The Royal Hospital

‘The impressive portico of the old Mount Zion Chapel was the entrance to the hospital casualty department and I wondered what those worshippers of long ago would have thought about our motley trio as we stumbled up the steps between the huge stone pillars. We entered a large high-ceilinged, dimly-lit room, furnished with long rows of wooden benches. A marble mosaic floor and gloss-painted green walls did little to warm the flesh or cheer the soul in this sanctuary for the suffering.’

‘At the far end, a desk with a shaded lamp provided a welcome pool of light, which we made for. Behind the desk, stiffly starched in immaculate white, sat a nurse. Head down, she was busily writing in a large book. We lined up in front of the desk. She still wrote quickly onwards, a frown wrinkling her forehead, which increased as I coughed to make her aware of our presence. Closing the book, she put her cap on her fountain pen, screwed it tightly down and looked over the top of her spectacles.’

The Trio

‘Dispassionately she surveyed our trio of gallant fire watchers. Squire and myself were both tall and skinny, wearing washed-out boiler suits which we had outgrown, so that the legs were inches shorter than the trousers underneath.’

‘Baggy, inbetween us, was short and fat, sporting a union flannel shirt and corduroys. Being toothless, and because the dressing was so tight, it had drawn up his bottom lip so that it almost touched his nose. It also had the effect of spreading his mouth into an idiotic grin that gave him the appearance of enjoying himself.’


‘Dried blood on his shirt front, and an aroma of stale Gilmour’s Windsor ale blended with whisky which he exuded as he swayed between us, hardly made him a rival to Ronald Colman. ‘Name and address?’ came the sharp enquiry. Baggy made a spirited attempt to reply, but could manage only a wide, imbecilic grimace and an unintelligible mumble, so, knowing where he lived, I answered for him. ‘What’s the nature of your enquiry?’ was the next question. This time Squire spoke up on Baggy’s behalf. ”E wor fire watching an’ thowt ‘e ‘eard sirens an’ wor rushin’ up steps t’ roof when e’ tripped an’ cum darn ’em on ‘is chin.’ A disbelieving sniff from the nurse was followed by: ‘Sit down and tell him to come when you hear the bell.’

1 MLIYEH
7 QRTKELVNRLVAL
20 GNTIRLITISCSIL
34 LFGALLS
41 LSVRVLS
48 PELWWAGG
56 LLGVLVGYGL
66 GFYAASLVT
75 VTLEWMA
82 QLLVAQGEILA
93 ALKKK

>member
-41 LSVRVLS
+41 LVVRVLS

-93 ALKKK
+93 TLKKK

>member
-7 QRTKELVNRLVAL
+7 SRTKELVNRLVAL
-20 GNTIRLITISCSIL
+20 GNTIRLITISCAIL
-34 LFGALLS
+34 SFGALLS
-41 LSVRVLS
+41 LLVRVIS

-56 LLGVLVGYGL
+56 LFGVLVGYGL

Back to Viner’s

‘On our way back to the firm, stumbling along in the bitter, black coldness of the night, Baggy became querulous, complaining that his new bandage ‘Weren’t as waarm as first un. That theer doctor said to me, “‘Oo purrit on? ‘E ort ter bi werkin’ at Jessop ‘ospital.”‘ Swaddled, grey-blanketed forms, from which emanated an irregular chorus of snores, groans and the occasional sigh, assured me that the fire watchers were at their usual state of alert readiness when we arrived back at our command post.’

‘In the dim, blue light, I wrote in the incident book particulars of our first casualty. Squire mashed a mug of tea, from which we all sipped gratefully, although Baggy experienced a little discomfort because his wound was stiffening up. The tea refreshed him somewhat; he revived, and exclaimed cheerfully and loudly, ‘Arve not ‘ad a bad neet. Owt’s betta dan bein’ at ‘ooam wi’ towd lass.’

PP. 79-82, Chapter 17, More George! (courtesy of The Hallamshire Press Limited).


George’s Life during the Second World War ~ Part 13

The Man and His Art ~ Introduction

This page was added by Gemma Clarke on 26/03/2015.